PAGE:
How To File for a Tax Extension

Get Six More Months to File Your Tax Return

Snap shot of Form 4868
© Robert D. Barnes / Moment Open / Getty Images

Filing an extension is probably one of the easiest tax chores you might ever face. That said, why would you want to? And what does it do for you? 

What an Extension Is and What It Does 

When you file an extension, you're asking the Internal Revenue Service to give you some extra time to file your tax return. The deadline to file your 2016 personal tax return is April 18, 2017. But maybe you've been busy and you forgot about the deadline looming, or maybe you need to lay your hands on certain documents so you can prepare your return.

You know you may not have them by April 18 — or at least you don't want to risk not having them at crunch time. 

It's not a problem. File Form 4868 instead of your tax return before the deadline. The extension is automatic. When the IRS receives your form, that's the end of it, or at least the end of the extension process. You'll still have to file your tax return, but you now have six more months to do it until October 16, 2017. You have an additional day from the traditional deadline because Oct. 15 falls on a Sunday. 

If You Owe the IRS Money 

Unfortunately, your payment is still due by the original April 18 deadline if you owe the IRS taxes. Filing an extension doesn't give you additional time to pay your tax liability, and the IRS charges interest and sometimes penalties on tax payments made after the April deadline.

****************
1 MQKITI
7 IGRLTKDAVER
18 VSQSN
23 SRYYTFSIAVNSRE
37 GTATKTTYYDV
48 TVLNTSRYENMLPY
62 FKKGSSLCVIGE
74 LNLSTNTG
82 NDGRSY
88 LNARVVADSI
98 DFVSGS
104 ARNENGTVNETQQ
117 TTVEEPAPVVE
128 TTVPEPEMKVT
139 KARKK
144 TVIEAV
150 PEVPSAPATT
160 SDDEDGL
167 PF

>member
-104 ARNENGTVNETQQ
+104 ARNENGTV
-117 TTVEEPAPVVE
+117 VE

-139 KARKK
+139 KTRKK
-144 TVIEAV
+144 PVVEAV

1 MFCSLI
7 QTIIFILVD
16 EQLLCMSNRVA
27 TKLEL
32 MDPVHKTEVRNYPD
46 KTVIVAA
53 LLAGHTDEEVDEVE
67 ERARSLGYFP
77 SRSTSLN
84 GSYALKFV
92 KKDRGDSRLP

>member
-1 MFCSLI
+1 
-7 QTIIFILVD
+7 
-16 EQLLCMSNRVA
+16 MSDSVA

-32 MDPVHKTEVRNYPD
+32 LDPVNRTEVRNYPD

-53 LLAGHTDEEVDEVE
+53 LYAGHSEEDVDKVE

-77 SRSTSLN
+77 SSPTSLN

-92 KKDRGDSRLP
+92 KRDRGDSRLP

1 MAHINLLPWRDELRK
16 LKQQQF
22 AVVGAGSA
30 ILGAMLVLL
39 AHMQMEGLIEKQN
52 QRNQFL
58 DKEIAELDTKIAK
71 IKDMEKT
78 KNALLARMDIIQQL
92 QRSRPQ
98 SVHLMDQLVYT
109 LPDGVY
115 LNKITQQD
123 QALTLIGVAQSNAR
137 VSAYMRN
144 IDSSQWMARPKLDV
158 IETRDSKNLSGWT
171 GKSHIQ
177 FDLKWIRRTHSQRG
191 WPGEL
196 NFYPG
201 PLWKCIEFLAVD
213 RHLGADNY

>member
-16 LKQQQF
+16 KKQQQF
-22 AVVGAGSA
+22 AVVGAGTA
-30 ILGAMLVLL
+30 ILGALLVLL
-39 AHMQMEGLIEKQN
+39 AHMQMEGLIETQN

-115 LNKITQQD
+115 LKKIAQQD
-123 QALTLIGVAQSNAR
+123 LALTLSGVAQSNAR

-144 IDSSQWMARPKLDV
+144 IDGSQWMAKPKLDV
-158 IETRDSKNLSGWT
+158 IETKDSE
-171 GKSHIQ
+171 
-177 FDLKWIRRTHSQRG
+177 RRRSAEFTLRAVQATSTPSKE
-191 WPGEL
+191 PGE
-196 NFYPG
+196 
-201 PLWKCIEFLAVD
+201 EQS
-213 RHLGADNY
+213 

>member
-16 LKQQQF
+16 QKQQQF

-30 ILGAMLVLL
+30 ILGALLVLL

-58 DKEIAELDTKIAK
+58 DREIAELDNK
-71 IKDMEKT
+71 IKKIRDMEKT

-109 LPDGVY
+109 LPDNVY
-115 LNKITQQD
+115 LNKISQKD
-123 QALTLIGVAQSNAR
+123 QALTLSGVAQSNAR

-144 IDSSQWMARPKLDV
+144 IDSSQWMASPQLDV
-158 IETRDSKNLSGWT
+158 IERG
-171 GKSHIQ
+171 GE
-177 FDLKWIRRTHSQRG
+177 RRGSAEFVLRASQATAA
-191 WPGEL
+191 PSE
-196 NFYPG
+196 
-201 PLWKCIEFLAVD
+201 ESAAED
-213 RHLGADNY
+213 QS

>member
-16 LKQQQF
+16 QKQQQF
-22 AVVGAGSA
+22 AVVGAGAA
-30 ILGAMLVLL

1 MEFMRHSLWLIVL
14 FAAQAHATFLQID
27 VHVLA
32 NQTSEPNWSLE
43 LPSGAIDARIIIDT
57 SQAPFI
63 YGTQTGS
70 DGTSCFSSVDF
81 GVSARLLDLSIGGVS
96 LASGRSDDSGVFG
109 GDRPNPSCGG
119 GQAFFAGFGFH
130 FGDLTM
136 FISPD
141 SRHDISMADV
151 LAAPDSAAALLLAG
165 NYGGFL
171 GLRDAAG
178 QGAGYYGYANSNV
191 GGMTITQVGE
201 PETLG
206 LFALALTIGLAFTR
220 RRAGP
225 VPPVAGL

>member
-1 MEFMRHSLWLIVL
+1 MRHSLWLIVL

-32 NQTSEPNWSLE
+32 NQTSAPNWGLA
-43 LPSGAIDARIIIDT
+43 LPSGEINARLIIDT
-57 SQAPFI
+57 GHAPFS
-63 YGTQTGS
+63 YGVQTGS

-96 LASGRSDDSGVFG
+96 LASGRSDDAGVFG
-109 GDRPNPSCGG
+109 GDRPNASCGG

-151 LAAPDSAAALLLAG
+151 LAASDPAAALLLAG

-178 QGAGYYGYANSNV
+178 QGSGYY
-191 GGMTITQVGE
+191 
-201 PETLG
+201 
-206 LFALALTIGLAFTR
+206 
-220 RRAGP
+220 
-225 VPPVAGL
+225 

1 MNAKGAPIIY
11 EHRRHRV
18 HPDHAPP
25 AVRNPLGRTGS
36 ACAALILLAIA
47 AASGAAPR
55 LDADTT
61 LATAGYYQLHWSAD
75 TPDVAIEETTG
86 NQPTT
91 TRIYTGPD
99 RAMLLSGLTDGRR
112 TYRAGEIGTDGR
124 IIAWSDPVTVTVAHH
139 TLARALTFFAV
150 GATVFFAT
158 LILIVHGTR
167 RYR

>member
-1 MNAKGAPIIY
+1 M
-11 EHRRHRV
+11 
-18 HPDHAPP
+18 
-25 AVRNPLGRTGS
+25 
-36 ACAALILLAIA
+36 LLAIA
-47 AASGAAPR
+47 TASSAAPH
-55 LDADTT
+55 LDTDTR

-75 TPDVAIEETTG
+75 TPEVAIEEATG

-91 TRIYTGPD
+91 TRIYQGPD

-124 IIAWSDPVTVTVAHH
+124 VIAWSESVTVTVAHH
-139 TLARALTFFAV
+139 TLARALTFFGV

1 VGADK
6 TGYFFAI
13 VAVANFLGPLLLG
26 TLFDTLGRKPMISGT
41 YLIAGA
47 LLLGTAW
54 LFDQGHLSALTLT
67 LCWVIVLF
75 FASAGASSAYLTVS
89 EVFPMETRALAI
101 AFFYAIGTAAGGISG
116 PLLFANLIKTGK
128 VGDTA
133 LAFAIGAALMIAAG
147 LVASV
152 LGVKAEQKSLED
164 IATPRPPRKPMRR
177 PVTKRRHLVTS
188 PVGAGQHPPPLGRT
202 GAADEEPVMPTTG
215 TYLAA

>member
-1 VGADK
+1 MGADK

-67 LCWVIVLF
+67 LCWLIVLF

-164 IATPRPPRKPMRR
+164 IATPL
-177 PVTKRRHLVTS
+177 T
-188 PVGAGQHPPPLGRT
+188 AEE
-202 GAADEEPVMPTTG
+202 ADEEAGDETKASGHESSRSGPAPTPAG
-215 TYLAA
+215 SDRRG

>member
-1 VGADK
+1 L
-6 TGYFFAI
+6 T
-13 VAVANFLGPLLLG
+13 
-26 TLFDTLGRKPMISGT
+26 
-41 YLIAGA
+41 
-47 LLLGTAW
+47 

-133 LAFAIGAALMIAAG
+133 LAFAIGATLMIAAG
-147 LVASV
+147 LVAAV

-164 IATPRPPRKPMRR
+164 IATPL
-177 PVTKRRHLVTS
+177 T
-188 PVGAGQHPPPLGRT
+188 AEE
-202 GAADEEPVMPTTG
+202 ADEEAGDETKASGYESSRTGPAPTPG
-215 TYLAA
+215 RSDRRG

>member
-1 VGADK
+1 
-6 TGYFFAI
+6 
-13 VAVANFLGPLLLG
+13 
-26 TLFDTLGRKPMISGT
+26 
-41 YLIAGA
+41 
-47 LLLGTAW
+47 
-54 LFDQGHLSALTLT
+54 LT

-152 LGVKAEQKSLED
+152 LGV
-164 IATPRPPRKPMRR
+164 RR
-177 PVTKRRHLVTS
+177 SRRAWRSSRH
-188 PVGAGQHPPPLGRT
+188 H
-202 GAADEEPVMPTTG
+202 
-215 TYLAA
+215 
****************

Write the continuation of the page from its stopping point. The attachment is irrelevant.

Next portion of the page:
It's usually a good idea to go ahead and prepare your tax return in April, even if you don't file it yet.

This will give you a rough idea of what you owe — if you owe. Then you can send payment for that amount when you submit your extension. If your payment turns out to be too much, the IRS will issue you a refund. If it's not enough, at least you've cut your penalties and interest to just the portion of the tax debt that was short.

 

Difficulty: Easy

Time Required: 15 minutes

Here's How:

  1. Create a rough draft of your tax return so you have an idea as to whether whether you can expect a refund or you owe the IRS. 
  2. Download Form 4868, Application for Automatic Extension of Time To File U.S. Individual Income Tax Return and fill it out. If you owe tax, write a check for that amount. 
  3. Mail the extension form with your check. Your extension must be postmarked on or before April 18. Here's a list of mailing addresses for sending Form 4868 to the IRS. Send the extension form by certified mail with return receipt requested so you have proof of the date you mailed it and when the IRS received the form.
  4. You can also file an extension online with the IRS. In fact, if you use IRS Direct Pay to make your payment and you mark it as an extension payment, the IRS will automatically give you an extension — there's no need to also submit Form 4868. 

Tips:

  • If you can't afford to pay your taxes in full by the April deadline, pay as much as you can when you file your extension then pay the rest when you file your return by the October deadline. If you still cannot pay in full, you can set up an installment agreement with the IRS.
  • It's possible to file an extension and pay federal taxes using a credit or debit card. There are several IRS-approved credit and debit card services which can be found on the IRS Web page: Paying Taxes by Credit or Debit Card. A word of warning, however — these are third-party services and they charge fees for processing tax payments. But if you pay at least $1 of the tax you think you owe using a debit or credit card, you won't have to file the extension form. Your payment acts as an automatic extension. 
  • Most tax preparation software programs will also file an extension for you. 

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